Covenant Health
This week's reflection

This week's reflection

I believe the second half of one's life is meant to be better than the first half. The first half is finding out how you do it. And the second half is enjoying it.

Frances Lear

Nurses welcome new Fort McMurray moms, babies, with open arms.

May 04, 2016

Nurses and social workers will be caring for evacuees as they are admitted to hospitals throughout the Edmonton zone with little more than the clothes they wore in. Lynn Laskoski, Shawna McNernie, and Shelina Kassam (left to right) are just three of many who are working hard to make patients feel welcomed and at home.

Welcoming a child into the world is supposed to be one of life’s most wonderful experiences. However, in the midst of one of the worst wild fires in Alberta’s history, maternity patients transferred from the Northern Lights Regional Health Centre are meeting their children for the first time in the midst of unimaginable circumstances.

Staff at the Grey Nuns Hospital greeting these new parents are doing everything in their power to make the families feel safe and accepted while also addressing their medical needs.

 “It’s traumatizing when you’re delivering not in an institution,” said Shelina Kassam, a registered nurse at the Grey Nuns. “Thinking about that weighs you down; thinking about what they were going through. You have no answers except to say: ‘You’re safe now. You’re here with us. We’ll do all the rest.’” 

“That’s the first thing I said when my patient arrived: ‘We’re so glad you’re here.’” added Shawna McNernie, a licensed practical nurse on the same unit as Shelina. 

Beyond the trauma of being evacuated from your home, some new moms had difficult pregnancies and births as well. One of McNernie’s patients delivered twin baby boys in Fort McMurray and was evacuated not long after her caesarean section. The medical complexities of caring for twins can be hard enough, but thankfully both mom and her boys are adjusting well.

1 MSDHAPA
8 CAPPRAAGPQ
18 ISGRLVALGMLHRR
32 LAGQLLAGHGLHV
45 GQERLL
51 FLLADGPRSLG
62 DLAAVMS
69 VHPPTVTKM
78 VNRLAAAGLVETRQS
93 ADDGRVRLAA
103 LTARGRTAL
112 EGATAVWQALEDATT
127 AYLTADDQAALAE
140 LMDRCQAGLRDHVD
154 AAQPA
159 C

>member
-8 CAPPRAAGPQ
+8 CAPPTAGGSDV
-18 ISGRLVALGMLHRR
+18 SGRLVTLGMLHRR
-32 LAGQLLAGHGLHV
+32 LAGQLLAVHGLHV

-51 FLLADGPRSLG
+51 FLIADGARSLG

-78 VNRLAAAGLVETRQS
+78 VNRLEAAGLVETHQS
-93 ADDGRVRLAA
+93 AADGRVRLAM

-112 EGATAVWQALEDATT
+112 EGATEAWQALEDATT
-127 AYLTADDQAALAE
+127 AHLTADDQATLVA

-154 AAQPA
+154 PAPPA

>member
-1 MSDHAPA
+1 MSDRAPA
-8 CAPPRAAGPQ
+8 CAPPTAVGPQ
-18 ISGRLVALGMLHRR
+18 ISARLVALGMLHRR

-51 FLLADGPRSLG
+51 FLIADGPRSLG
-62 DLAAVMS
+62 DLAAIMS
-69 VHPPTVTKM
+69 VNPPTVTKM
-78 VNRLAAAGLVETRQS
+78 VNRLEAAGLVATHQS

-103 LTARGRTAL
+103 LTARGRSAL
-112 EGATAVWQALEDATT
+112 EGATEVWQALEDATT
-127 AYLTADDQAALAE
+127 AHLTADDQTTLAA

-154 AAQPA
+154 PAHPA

“Thankfully her babies are fine. We get a lot of twins that are a lot of work! She was a good mom to be in this situation, she adapted quite well and got those babies here safely and healthy,” said McNernie. 

It’s also important for both for patients and those health care workers on the front line with them to not forget about self-care. The events unfolding around the wild fires are far from over, and there will be many more difficult days ahead.

“It’s been more of an emotional day than a stressful day,” said McNernie.

“I’m very concerned about how they’re feeling,” Kessam added.

When asked how she would practice self-care, McNernie answered: “Just being here with each other. Our coworkers. This is another family for a lot of us, and we’re all good team players and working together. We get support through that, through each other.”